Fifty-three public health experts from 19 different countries participate in the 'Humanitarian Crisis and Mass Gatherings' module of the MediPIET training programme.
Fifty-three experts on public health, from nineteen different countries, are participating in the fourth module of the training programme on the prevention of epidemics during crises and in places with mass gatherings as part of the 2016 training offered by the MediPIET project.
The training was held in Jordan, in collaboration with the country’s Ministry of Health, with the objectives of visiting the Zaatari refugee camp and to apply the knowledge acquired in the field. In addition to MediPIET representatives, course participants included representatives of the Eastern Mediterranean Public Health Network (EMPHNET).
The gathering of all the participants was officially opened by the MediPIET Scientific Coordinator for the module, Dr Nikoletta Mavroeidi, and the Head of Surveillance Department at Jordan’s Ministry of Health, Dr Sultan Alqasrawi. At the session, both highlighted the growing interest in strengthening the links between the Eastern Mediterranean Public Health Network (EMPHNET) and MediPIET in order to find a harmonised response to the problems and threats in worldwide public health.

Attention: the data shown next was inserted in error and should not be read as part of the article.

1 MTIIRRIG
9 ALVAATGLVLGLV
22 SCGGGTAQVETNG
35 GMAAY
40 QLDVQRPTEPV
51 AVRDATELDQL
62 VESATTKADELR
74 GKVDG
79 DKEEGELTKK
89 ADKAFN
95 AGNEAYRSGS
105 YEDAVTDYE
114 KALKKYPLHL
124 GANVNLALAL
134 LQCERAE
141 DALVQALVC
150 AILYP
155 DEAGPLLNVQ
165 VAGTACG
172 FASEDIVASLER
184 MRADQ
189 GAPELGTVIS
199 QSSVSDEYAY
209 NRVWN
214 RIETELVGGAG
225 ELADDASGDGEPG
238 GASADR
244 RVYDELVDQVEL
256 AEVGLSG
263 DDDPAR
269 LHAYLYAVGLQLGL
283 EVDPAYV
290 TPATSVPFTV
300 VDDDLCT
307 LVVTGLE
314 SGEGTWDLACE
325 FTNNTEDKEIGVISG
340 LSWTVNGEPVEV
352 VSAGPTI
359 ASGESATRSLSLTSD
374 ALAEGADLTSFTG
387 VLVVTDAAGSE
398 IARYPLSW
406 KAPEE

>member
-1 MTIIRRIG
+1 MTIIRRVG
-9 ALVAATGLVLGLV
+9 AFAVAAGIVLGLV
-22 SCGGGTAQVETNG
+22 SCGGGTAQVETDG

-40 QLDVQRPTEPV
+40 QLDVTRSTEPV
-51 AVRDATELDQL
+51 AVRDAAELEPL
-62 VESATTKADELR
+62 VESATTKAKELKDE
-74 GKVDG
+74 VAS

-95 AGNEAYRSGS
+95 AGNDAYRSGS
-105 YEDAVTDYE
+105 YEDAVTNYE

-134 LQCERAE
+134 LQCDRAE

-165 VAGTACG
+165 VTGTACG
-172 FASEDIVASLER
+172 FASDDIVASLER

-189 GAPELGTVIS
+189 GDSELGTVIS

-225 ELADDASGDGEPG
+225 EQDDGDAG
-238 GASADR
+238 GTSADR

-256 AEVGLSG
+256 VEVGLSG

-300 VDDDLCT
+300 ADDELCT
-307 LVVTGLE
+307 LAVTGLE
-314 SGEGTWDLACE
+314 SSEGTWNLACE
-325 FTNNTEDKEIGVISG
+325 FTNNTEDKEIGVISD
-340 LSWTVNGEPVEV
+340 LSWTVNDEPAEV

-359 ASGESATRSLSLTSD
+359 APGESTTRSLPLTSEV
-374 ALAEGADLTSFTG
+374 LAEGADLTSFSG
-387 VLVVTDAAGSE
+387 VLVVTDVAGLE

The training was attended by participants from Tunisia, Egypt, Palestine, Lebanon, Morocco, Turkey, Georgia, Armenia, Moldova, Montenegro, the United Kingdom, Ukraine, the Former Yugoslav Republic of Macedonia, Montenegro, Albania, Kosovo, Serbia and Jordan.
This is a three-year project funded by the European Commission and led by FIIAPP in collaboration with the National Epidemiology Centre of the Carlos III Public Health Institute. It consists of the implementation of a specialised technical training programme for experts in management and epidemiological intervention in response to an incident (provoked or accidental) involving biological agents in the countries of the Eastern and Southern vicinity of the Mediterranean region. These are risks that fall under the heading of chemical, biological, radiological and nuclear (CBRN) threats.